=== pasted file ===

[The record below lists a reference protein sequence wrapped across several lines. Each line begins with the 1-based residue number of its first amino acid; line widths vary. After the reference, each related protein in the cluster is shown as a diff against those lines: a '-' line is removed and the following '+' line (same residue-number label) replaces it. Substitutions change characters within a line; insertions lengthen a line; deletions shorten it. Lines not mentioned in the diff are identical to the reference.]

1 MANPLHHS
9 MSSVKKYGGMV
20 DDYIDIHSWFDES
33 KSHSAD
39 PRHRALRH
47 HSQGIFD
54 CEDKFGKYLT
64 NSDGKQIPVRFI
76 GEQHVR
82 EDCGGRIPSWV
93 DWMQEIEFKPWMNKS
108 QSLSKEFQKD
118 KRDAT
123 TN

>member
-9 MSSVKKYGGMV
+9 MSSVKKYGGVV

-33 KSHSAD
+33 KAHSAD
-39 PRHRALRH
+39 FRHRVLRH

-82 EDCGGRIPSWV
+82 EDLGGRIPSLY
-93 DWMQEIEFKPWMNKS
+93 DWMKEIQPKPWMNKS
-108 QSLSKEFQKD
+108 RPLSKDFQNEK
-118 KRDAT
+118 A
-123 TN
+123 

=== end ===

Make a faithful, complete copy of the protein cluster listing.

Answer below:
[The record below lists a reference protein sequence wrapped across several lines. Each line begins with the 1-based residue number of its first amino acid; line widths vary. After the reference, each related protein in the cluster is shown as a diff against those lines: a '-' line is removed and the following '+' line (same residue-number label) replaces it. Substitutions change characters within a line; insertions lengthen a line; deletions shorten it. Lines not mentioned in the diff are identical to the reference.]

1 MANPLHHS
9 MSSVKKYGGMV
20 DDYIDIHSWFDES
33 KSHSAD
39 PRHRALRH
47 HSQGIFD
54 CEDKFGKYLT
64 NSDGKQIPVRFI
76 GEQHVR
82 EDCGGRIPSWV
93 DWMQEIEFKPWMNKS
108 QSLSKEFQKD
118 KRDAT
123 TN

>member
-9 MSSVKKYGGMV
+9 MSSVKKYGGVV

-33 KSHSAD
+33 KAHSAD
-39 PRHRALRH
+39 FRHRVLRH

-82 EDCGGRIPSWV
+82 EDLGGRIPSLY
-93 DWMQEIEFKPWMNKS
+93 DWMKEIQPKPWMNKS
-108 QSLSKEFQKD
+108 RPLSKDFQNEK
-118 KRDAT
+118 A
-123 TN
+123 